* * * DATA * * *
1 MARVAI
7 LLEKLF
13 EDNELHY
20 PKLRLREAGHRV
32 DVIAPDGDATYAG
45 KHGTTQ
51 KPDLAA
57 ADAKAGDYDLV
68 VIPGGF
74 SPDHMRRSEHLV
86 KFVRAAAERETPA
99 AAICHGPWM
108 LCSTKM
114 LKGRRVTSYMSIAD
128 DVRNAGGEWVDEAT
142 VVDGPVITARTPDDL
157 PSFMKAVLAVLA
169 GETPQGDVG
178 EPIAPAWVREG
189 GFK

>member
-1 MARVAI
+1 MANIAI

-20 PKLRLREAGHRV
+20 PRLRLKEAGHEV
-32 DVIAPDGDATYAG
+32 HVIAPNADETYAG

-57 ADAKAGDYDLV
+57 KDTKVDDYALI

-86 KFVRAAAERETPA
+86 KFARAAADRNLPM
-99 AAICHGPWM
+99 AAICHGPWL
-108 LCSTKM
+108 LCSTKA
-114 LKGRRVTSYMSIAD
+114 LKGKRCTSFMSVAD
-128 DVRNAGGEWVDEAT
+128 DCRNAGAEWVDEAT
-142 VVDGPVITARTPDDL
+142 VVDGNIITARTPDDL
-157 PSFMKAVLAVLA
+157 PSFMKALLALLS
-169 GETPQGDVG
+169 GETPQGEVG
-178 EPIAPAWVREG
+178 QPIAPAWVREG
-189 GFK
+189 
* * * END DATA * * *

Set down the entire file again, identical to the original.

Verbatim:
1 MARVAI
7 LLEKLF
13 EDNELHY
20 PKLRLREAGHRV
32 DVIAPDGDATYAG
45 KHGTTQ
51 KPDLAA
57 ADAKAGDYDLV
68 VIPGGF
74 SPDHMRRSEHLV
86 KFVRAAAERETPA
99 AAICHGPWM
108 LCSTKM
114 LKGRRVTSYMSIAD
128 DVRNAGGEWVDEAT
142 VVDGPVITARTPDDL
157 PSFMKAVLAVLA
169 GETPQGDVG
178 EPIAPAWVREG
189 GFK

>member
-1 MARVAI
+1 MANIAI

-20 PKLRLREAGHRV
+20 PRLRLKEAGHEV
-32 DVIAPDGDATYAG
+32 HVIAPNADETYAG

-57 ADAKAGDYDLV
+57 KDTKVDDYALI

-86 KFVRAAAERETPA
+86 KFARAAADRNLPM
-99 AAICHGPWM
+99 AAICHGPWL
-108 LCSTKM
+108 LCSTKA
-114 LKGRRVTSYMSIAD
+114 LKGKRCTSFMSVAD
-128 DVRNAGGEWVDEAT
+128 DCRNAGAEWVDEAT
-142 VVDGPVITARTPDDL
+142 VVDGNIITARTPDDL
-157 PSFMKAVLAVLA
+157 PSFMKALLALLS
-169 GETPQGDVG
+169 GETPQGEVG
-178 EPIAPAWVREG
+178 QPIAPAWVREG
-189 GFK
+189 